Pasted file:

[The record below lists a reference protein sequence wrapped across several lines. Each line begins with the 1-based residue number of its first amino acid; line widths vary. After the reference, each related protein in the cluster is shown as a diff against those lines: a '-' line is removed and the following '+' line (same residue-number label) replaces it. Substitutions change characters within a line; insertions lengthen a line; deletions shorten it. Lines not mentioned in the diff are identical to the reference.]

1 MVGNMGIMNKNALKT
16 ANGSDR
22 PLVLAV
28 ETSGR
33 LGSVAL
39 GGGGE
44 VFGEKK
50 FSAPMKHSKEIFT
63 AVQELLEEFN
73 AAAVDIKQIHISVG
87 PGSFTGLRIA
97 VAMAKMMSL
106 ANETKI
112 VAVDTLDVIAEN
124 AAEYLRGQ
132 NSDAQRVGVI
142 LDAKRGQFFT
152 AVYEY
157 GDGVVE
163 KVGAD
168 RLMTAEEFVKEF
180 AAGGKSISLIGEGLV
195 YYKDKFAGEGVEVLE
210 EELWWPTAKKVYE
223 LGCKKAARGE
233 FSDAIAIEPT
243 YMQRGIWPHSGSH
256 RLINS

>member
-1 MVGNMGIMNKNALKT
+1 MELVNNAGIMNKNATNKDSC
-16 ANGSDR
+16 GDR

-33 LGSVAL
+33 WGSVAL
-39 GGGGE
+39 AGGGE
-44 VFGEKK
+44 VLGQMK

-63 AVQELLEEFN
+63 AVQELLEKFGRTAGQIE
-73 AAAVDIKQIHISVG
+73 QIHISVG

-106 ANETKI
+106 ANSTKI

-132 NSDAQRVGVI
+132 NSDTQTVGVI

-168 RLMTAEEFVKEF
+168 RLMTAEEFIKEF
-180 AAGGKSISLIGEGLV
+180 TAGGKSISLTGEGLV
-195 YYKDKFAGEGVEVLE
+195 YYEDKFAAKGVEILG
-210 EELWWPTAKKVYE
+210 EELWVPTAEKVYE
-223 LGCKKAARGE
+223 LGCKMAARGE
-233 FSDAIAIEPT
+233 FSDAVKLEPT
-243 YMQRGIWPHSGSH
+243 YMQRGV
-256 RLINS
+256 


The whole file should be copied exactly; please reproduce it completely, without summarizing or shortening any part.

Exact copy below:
[The record below lists a reference protein sequence wrapped across several lines. Each line begins with the 1-based residue number of its first amino acid; line widths vary. After the reference, each related protein in the cluster is shown as a diff against those lines: a '-' line is removed and the following '+' line (same residue-number label) replaces it. Substitutions change characters within a line; insertions lengthen a line; deletions shorten it. Lines not mentioned in the diff are identical to the reference.]

1 MVGNMGIMNKNALKT
16 ANGSDR
22 PLVLAV
28 ETSGR
33 LGSVAL
39 GGGGE
44 VFGEKK
50 FSAPMKHSKEIFT
63 AVQELLEEFN
73 AAAVDIKQIHISVG
87 PGSFTGLRIA
97 VAMAKMMSL
106 ANETKI
112 VAVDTLDVIAEN
124 AAEYLRGQ
132 NSDAQRVGVI
142 LDAKRGQFFT
152 AVYEY
157 GDGVVE
163 KVGAD
168 RLMTAEEFVKEF
180 AAGGKSISLIGEGLV
195 YYKDKFAGEGVEVLE
210 EELWWPTAKKVYE
223 LGCKKAARGE
233 FSDAIAIEPT
243 YMQRGIWPHSGSH
256 RLINS

>member
-1 MVGNMGIMNKNALKT
+1 MELVNNAGIMNKNATNKDSC
-16 ANGSDR
+16 GDR

-33 LGSVAL
+33 WGSVAL
-39 GGGGE
+39 AGGGE
-44 VFGEKK
+44 VLGQMK

-63 AVQELLEEFN
+63 AVQELLEKFGRTAGQIE
-73 AAAVDIKQIHISVG
+73 QIHISVG

-106 ANETKI
+106 ANSTKI

-132 NSDAQRVGVI
+132 NSDTQTVGVI

-168 RLMTAEEFVKEF
+168 RLMTAEEFIKEF
-180 AAGGKSISLIGEGLV
+180 TAGGKSISLTGEGLV
-195 YYKDKFAGEGVEVLE
+195 YYEDKFAAKGVEILG
-210 EELWWPTAKKVYE
+210 EELWVPTAEKVYE
-223 LGCKKAARGE
+223 LGCKMAARGE
-233 FSDAIAIEPT
+233 FSDAVKLEPT
-243 YMQRGIWPHSGSH
+243 YMQRGV
-256 RLINS
+256 